Sailing Montauk Polynesian Style!

Last year, our Vaka Moana fleet sailed across the Pacific proving the efficiency of our ancestral way of designing boats and the validity of our navigational methods. Our mission was to use the wisdom of our ancestors, combine it with modern science to propel us into a more sustainable future, help heal an injured ocean, raise awareness, and revive our cultural traditions of voyaging.

We knew we would make an impact within the Pacific Islands. What we didn’t know was that our journey would create a ripple of inspiration that would spread around the world.

David Ryan, a life-long waterman, grew up just blocks away from La Jolla California’s famous surfing hot spot Wind’n’Sea Beach. He learned to surf and skin dive with his father, to fish with his grandfather, and crewed on racing dinghies at the Mission Bay Yacht Club. Which led to a certification as a US Coast Guard Licensed Master Captain

It is little wonder that he found a way to turn his passion into a career. Crazy for anything that involves the ocean, he started Sailing Montauk, a sustainable, community-oriented and values-defined tourism way of sailing Long Island’s East End.

Their flagship is Tiki 38, a polynesian inspired multi-hull low-emission sailing vessel, designed by James Wharram and Hanneke Boon of James Wharram Designs.

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As David says, By selecting a Polynesian design we were able to build a stronger, more capacious boat with a much smaller resource footprint that a modern catamaran design. The narrower beam and lower aspect ratio rig of the design generate much lower stresses than a tall sloop rig mounted on an extra-wide cat. The benefit of these lower, safer stress forces cascade though the design, and result in more sea-going capacity for less lumber, less resin, fewer man-hours, smaller auxiliary engines, less everything. Especially important to our operation is the signature Polynesian open bridge deck design, which gives our passengers an A+ sailing experience. The seating area is safe and secure, with completely unobstructed views”

Another important contribution from the Pacific Voyagers’ Vaka was the design of the rail. Usually, any USCG Certificated Passenger Vessel, a vessel is required to have a 39.5 inch rail containing the passenger area. The typical solution is a rail made of stainless steel tubing that runs long the gunnel of each hull.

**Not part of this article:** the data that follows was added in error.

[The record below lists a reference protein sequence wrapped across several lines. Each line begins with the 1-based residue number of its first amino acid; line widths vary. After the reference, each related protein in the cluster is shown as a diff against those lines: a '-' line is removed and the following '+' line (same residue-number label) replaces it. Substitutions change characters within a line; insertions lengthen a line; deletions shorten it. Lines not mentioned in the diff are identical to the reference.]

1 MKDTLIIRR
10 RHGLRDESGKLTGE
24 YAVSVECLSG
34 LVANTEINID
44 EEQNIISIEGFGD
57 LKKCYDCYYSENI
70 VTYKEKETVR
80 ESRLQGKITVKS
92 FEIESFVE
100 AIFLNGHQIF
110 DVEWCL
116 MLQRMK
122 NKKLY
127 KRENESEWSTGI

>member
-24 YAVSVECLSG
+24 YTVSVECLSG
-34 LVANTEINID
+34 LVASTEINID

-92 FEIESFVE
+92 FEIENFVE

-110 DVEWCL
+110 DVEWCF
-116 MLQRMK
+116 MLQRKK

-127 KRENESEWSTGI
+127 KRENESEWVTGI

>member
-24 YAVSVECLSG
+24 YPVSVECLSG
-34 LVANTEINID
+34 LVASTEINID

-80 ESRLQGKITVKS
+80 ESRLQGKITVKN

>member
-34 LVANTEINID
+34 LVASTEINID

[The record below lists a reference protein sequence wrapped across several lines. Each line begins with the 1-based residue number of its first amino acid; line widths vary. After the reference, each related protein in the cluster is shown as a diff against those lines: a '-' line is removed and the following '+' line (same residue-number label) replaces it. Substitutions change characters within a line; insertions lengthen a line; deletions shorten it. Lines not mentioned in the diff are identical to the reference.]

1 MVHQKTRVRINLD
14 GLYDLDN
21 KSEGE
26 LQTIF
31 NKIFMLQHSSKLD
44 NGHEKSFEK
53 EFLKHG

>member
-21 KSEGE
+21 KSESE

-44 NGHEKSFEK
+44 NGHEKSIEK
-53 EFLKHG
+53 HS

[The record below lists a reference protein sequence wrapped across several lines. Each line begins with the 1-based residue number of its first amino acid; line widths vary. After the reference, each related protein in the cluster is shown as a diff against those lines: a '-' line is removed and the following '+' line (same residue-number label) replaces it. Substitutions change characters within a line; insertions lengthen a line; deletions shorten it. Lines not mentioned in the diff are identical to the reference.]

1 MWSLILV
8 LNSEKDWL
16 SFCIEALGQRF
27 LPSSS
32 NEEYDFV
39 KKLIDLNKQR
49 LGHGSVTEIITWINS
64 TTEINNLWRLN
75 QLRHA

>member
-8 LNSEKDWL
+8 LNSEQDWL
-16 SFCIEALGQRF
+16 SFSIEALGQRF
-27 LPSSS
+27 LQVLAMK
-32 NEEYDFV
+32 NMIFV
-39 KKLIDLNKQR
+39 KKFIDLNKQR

“When I saw the railing system on the big Vakas, I knew we could adapt it to MON TIKI. We decided to use wood posts with a wood knee-rail and cap-rail with a line mesh to meet the pass through requirement. Like other aspects of the design, “going Polynesian” and marrying wood with rope epoxy made our solution lighter, more easily fabricated and less expensive than the “traditional” solution.” Captain Ryan said.

Railing on the Te Aurere, from Waka Tapu http://www.wakatapu.com

Railing on the Te Aurere, from Waka Tapu http://www.wakatapu.com

Engineered by renown John Marples, a multihull designer, who is intimately familiar with the requirement for building vessels to US Coast Guard certificated Inspected Passenger standards, MON TIKI – an unusual design for the East Coast, had to pass all the safety test of all vessels, modern or ancient, that operate in the US Inspected Passenger Vessel fleet.

The project safety inspector was Giles Loftin of the Coram office of USCG Sector Long Island Sound. One of the concerns was that the Coast Guard would balk at certifying a lashed aka boat. But the engineering review at USCG Marine Safety Center (MSC) in Washington DC showed that MON TIKI was more that strong enough to meet all safety standards. On March 6th 2012, the design was approved by MSC.

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On March 4th 2013, MON TIKI had its deadweight survey to determine its lightship displacement. This figure is used to make stability calculations and determine legal sail-plan and routes. It is also reflected in the vessels Stability Letter, a document that all Inspected Passenger Vessels must carry. Again, MON TIKI passed with flying colors.

The last step needed is the final safety inspection to make sure passenger safety, signaling, lifesaving, deck arrangements, etc. Meet the specifications set forth in Section 46 of the Code of Federal Regulation. Once that is complete, MON TIKI will receive its sticker and be legal for operation.

Captain Ryan anticipates a Certificate of Inspection for Limited Coastwise operation with a maximum passenger count of 49, although normal operation will be in the sheltered waters Block Island Sound with a passenger count of about ½ that.

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Way to go Captain Ryan and the Sailing Montauk team!

You can follow them on their Facebook and Twitter

Here are more photos from the building of TIKI 38

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